MORGANTOWN, W.Va. - Two freshwater mussel species once common in the eastern U.S. but now found in only a handful of rivers are going on the federal Endangered Species List.
The sheepnose and spectaclecase mussels will be protected following an agreement reached last summer between the U.S. Fish and Wildlife Service and the Washington, D.C.-based Center for Biological Diversity. Under that legal settlement, Fish and Wildlife agreed to expedite listing decisions on 757 imperiled species by 2017.
The final rule on the mussels was released Monday.
"These mussels have funny names, but their situation is serious _ and so are the water quality problems facing our country's rivers," said Tierra Curry, a conservation biologist with the center. With the listing, both "have a real shot at survival and recovery."
The spectaclecase has been eliminated from 20 of the 44 streams where it historically lived. Those habitats include parts of the upper Mississippi, Ohio, Cumberland and Tennessee rivers.
The sheepnose has been eliminated from 25 of the 77 waterways where it historically lived. Its former habitat included thousands of miles of the Mississippi, Wisconsin, Illinois, Ohio, Cumberland, and Tennessee rivers.
Freshwater mussels, which eat by filtering small particles from the water, are considered key indicator species. Because they need clean water to survive, their health reflects the health of the waterway.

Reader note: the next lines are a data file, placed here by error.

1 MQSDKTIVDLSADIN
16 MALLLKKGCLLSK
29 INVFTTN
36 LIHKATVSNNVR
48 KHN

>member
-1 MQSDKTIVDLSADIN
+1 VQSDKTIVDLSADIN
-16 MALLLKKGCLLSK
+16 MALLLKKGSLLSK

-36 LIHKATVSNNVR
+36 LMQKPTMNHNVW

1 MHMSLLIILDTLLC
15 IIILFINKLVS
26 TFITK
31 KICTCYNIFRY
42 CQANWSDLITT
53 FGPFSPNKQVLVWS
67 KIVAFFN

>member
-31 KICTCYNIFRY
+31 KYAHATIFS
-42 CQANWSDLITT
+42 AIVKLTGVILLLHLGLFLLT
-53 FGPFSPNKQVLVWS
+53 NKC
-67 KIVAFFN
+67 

"By protecting these two species, we're protecting the quality of the water we drink, fish in and swim in," Curry said. "And the Fish and Wildlife Service needs to designate critical habitat for these mussels, because protecting their habitat will protect ours, too."
The final rule doesn't cite any particular waterways as "critical habitat" because the Fish and Wildlife Service lacks the resources to fully study the biological and physical requirements that would justify that designation.
The sheepnose, once commercially harvested for jewelry and buttons, is oval and 5 inches long. It's now found in Alabama, Illinois, Indiana, Iowa, Kentucky, Minnesota, Mississippi, Missouri, Ohio, Pennsylvania, Tennessee, Virginia, West Virginia and Wisconsin.
The spectaclecase is about 7 inches long and is found now in Alabama, Arkansas, Illinois, Iowa, Kentucky, Minnesota, Missouri, Tennessee, Virginia, West Virginia and Wisconsin.
Both species are threatened by pollution, dams and mining, but Curry said protection through the Endangered Species List has a 99 percent success rate.
More than 50 mollusk species in the eastern U.S. have already become extinct.
Center for Biological Diversity: http://www.biologicaldiversity.org
U.S. Fish and Wildlife Service: http://www.fws.gov/endangered/
(Copyright 2012 The Associated Press. All rights reserved. This material may not be published, broadcast, rewritten or redistributed.)
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